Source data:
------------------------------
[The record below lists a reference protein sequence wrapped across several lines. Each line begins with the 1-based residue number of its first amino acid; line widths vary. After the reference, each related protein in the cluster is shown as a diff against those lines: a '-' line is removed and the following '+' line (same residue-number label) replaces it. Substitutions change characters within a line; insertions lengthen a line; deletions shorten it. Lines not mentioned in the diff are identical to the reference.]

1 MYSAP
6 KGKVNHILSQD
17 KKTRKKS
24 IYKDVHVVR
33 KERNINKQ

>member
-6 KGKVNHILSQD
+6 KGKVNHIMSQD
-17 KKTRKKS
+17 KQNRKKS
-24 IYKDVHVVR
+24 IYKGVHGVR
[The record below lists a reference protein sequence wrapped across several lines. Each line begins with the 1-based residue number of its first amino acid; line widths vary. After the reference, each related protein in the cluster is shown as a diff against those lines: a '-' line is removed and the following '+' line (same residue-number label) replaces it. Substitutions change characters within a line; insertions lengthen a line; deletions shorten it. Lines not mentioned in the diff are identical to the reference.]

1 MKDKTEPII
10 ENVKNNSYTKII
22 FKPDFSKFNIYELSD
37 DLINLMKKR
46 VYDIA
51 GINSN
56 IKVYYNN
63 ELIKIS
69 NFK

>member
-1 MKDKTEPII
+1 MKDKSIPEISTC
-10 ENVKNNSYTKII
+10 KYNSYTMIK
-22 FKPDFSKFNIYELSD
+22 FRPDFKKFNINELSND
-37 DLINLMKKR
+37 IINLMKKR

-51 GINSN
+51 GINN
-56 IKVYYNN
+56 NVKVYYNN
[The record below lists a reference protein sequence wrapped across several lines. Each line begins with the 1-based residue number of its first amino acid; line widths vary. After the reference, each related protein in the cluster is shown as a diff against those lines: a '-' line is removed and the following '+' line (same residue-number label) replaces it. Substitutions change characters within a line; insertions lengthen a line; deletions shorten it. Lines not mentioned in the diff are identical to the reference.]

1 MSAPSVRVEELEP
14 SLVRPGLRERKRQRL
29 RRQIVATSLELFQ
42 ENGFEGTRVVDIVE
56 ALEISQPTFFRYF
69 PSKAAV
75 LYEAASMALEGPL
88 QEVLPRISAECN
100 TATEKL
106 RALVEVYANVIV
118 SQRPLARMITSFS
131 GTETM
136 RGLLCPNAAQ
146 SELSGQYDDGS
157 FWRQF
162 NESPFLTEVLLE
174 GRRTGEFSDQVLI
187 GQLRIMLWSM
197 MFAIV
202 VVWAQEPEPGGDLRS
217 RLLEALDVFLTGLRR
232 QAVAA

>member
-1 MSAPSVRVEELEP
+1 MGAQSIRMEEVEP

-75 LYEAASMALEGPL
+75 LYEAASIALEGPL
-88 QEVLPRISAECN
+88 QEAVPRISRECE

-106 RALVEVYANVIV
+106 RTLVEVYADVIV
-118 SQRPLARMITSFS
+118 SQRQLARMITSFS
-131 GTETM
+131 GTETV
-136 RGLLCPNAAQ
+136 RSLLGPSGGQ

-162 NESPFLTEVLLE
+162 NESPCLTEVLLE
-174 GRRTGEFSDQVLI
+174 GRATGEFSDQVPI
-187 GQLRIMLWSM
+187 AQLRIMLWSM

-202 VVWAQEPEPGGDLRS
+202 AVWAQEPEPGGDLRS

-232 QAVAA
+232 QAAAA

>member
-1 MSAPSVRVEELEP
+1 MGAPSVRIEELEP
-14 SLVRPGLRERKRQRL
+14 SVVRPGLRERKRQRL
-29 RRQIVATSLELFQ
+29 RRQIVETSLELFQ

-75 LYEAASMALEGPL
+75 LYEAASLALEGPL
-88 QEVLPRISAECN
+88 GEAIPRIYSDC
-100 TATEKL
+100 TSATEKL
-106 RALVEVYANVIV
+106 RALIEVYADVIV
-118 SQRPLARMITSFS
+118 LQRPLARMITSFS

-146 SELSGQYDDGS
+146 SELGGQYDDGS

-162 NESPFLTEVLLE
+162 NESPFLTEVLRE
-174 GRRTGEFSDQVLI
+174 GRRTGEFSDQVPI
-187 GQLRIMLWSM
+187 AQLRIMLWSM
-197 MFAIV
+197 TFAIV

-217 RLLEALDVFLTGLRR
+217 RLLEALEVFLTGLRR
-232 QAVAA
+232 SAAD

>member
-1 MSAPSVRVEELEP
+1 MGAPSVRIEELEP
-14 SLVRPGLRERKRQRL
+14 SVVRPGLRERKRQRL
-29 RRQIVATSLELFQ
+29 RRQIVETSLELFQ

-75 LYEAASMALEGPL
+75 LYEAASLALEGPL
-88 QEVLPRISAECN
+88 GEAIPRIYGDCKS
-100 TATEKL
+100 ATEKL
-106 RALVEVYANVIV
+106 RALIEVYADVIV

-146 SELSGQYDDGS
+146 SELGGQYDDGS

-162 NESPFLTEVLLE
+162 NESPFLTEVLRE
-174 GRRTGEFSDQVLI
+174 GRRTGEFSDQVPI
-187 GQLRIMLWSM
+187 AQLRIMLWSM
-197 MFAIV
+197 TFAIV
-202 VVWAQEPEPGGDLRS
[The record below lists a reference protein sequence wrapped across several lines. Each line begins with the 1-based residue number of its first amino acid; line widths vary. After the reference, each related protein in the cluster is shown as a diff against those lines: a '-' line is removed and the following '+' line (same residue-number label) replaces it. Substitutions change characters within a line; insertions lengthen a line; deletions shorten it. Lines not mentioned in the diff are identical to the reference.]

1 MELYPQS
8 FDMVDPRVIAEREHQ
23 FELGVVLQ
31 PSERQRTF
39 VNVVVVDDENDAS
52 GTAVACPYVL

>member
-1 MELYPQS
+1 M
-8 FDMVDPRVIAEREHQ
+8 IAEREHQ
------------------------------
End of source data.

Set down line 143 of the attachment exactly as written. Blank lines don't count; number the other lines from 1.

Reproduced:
1 MELYPQS